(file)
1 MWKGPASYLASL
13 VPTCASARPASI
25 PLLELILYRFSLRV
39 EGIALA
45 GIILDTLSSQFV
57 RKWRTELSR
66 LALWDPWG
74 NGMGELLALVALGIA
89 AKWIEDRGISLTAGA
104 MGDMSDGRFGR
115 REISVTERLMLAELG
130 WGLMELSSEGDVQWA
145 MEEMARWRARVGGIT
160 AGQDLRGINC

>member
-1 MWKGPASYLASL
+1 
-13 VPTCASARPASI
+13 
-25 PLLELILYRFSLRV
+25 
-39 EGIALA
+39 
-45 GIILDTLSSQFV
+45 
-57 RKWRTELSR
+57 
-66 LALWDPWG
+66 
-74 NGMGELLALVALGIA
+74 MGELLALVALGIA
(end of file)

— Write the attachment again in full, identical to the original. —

1 MWKGPASYLASL
13 VPTCASARPASI
25 PLLELILYRFSLRV
39 EGIALA
45 GIILDTLSSQFV
57 RKWRTELSR
66 LALWDPWG
74 NGMGELLALVALGIA
89 AKWIEDRGISLTAGA
104 MGDMSDGRFGR
115 REISVTERLMLAELG
130 WGLMELSSEGDVQWA
145 MEEMARWRARVGGIT
160 AGQDLRGINC

>member
-1 MWKGPASYLASL
+1 
-13 VPTCASARPASI
+13 
-25 PLLELILYRFSLRV
+25 
-39 EGIALA
+39 
-45 GIILDTLSSQFV
+45 
-57 RKWRTELSR
+57 
-66 LALWDPWG
+66 
-74 NGMGELLALVALGIA
+74 MGELLALVALGIA